Sean McLeod and Alanna Jenkins
Sean McLeod, 44, and Alanna Jenkins, 36, were both correctional officers. McLeod worked at Springhill Institution, while Jenkins worked at the Nova Institute for Women.
The pair’s house in West Wentworth was one of those burnt down by the killer during Saturday’s rampage. Speaking to the Chronicle Herald, Alanna’s father, Dan Jenkins, said the couple had a perfect relationship and loved each other very much.
“The only thing I really want people to know about Alanna and Sean is how well-loved they were. They had their family of corrections officers. The family from their hometowns. They were so appreciated and loved. That’s all I can say, they were wonderful people,” Dan told the Halifax paper.
McLeod grew up in Truro, N.S. He leaves behind a 23-year-old daughter, Taylor Andrews. In several social media posts, Andrews said the couple was welcoming and generous, and their house was always full during the summer. “My home is gone, the place where so many of us gathered to have a good time and never felt unwelcome,” Andrews wrote in a Facebook post. “My heart is broken and I just don’t understand.”
Tom Bagley, 70, died while trying to save McLeod and Jenkins. His daughter, Charlene Bagley, wrote that her father “died trying to help, which if you knew him, you knew that was just who he was all the time.” A retired firefighter, Bagley had reportedly been rushing to McLeod and Jenkins’s burning home when he encountered the killer and was gunned down.
Bagley grew up in Norton, N.B. He was a navy veteran and a father of three. His nephew, Jeff Flanagan, took to social media to honour his uncle, remembering his kindness, caring nature and incredible storytelling skills.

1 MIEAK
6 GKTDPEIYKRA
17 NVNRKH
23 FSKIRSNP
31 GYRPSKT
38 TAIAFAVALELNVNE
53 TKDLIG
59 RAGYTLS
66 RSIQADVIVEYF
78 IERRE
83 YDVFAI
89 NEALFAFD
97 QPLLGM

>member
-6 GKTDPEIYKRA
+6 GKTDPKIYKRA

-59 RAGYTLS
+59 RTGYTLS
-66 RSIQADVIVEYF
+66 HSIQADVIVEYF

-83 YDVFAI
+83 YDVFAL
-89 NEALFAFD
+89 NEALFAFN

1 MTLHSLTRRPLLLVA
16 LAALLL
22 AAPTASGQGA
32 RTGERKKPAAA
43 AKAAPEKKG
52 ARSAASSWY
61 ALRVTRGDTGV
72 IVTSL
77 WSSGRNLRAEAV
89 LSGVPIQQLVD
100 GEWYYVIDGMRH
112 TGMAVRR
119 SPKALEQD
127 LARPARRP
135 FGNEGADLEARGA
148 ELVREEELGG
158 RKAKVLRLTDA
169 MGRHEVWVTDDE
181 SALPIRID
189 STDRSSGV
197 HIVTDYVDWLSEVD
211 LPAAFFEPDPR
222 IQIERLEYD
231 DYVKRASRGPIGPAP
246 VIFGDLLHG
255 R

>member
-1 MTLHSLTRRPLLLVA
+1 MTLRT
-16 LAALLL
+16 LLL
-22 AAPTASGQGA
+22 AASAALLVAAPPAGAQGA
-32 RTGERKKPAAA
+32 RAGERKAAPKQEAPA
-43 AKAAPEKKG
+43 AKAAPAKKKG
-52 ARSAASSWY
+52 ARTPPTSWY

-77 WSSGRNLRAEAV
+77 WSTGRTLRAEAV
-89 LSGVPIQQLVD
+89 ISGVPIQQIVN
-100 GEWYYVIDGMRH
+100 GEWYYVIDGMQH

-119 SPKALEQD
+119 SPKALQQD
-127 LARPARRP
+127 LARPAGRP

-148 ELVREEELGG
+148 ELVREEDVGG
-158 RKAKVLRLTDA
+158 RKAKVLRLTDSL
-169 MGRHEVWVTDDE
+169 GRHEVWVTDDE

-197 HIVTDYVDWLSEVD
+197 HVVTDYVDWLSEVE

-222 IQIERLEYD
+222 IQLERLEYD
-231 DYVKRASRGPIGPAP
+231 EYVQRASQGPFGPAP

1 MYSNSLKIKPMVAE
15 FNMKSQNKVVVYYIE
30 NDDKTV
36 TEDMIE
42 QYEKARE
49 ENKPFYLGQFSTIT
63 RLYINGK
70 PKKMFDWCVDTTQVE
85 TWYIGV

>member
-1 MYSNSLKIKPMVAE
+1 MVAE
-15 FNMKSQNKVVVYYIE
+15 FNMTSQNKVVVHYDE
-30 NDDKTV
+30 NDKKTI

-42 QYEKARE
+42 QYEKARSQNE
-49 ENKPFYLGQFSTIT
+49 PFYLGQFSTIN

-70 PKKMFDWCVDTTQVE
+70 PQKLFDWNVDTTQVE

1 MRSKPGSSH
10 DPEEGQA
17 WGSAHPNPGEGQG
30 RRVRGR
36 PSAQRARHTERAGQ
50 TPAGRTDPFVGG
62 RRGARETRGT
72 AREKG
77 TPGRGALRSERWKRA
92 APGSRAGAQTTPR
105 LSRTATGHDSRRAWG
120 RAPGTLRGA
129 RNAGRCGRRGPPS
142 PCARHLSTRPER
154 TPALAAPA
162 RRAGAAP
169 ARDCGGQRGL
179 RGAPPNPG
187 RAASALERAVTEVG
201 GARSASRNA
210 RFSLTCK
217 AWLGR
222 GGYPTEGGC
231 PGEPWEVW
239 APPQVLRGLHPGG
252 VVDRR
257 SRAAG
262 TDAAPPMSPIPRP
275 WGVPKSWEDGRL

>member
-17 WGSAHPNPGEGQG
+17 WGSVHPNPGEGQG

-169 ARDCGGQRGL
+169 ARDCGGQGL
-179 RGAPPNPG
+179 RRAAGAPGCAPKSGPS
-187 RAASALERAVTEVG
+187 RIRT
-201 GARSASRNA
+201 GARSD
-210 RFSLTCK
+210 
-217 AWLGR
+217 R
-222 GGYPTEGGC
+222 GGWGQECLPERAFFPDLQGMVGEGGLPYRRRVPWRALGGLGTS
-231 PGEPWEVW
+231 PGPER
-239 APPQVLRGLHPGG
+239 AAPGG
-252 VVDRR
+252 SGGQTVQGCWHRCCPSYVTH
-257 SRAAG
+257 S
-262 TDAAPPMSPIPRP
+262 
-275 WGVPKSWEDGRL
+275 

“Tom will be greatly missed by anyone that had the privilege of knowing him,” Flanagan wrote.
Joey Webber was running an errand for his family on Sunday morning when he failed to return, according to a GoFundMe page set up to help his partner, Shonda MacLeod, and his two young daughters.
The 37-year-old also leaves behind a teenage daughter. Webber was one of many affected by the downturn of the forest industry in Nova Scotia, having lost his job after the shutdown of a pulp mill in the area. He had just begun working again on April 17, according to his family.
His neighbour, Coun. Steve Streatch, told the National Post that Webber “had a good outlook. He always had a big smile, and a lot of times that’s hard to find in people.”
“Often in the morning I would drive by to council and I’d see him at the bus stop with his children,” Streatch told the paper. “He always waved and had a big smile on this face.”
Greg and Jamie Blair
Greg Blair, 45, and Jamie Blair, 40, lived in Portapique, where the killer’s spree began. The pair were raising four children.
“I have never known a love as strong and pure as Jamie and Greg’s,” Jamie’s aunt, Victoria Lomond, wrote on Facebook. “It would be hard to determine who loved the other more, although I am sure Greg would have an answer for that.”
Lomond wrote that Jamie enjoyed fishing, cooking, off-roading, being outdoors, hunting and being with her family. “She made raising a family of four look easy,” she wrote. “Her four boys were the absolute centre of Jamie’s world.”
“The last moments of her life were spent protecting the littlest two from unspeakable harm,” Lomond wrote.
John Zahl and Elizabeth Joanne Thomas
John Zahl and Elizabeth Joanne Thomas lived in a home along Portapique Beach Road, and were neighbours of the killer, Gabriel Wortman. A GoFundMe page to support the family says the pair had adopted two sons, Justin and Riley Zahl.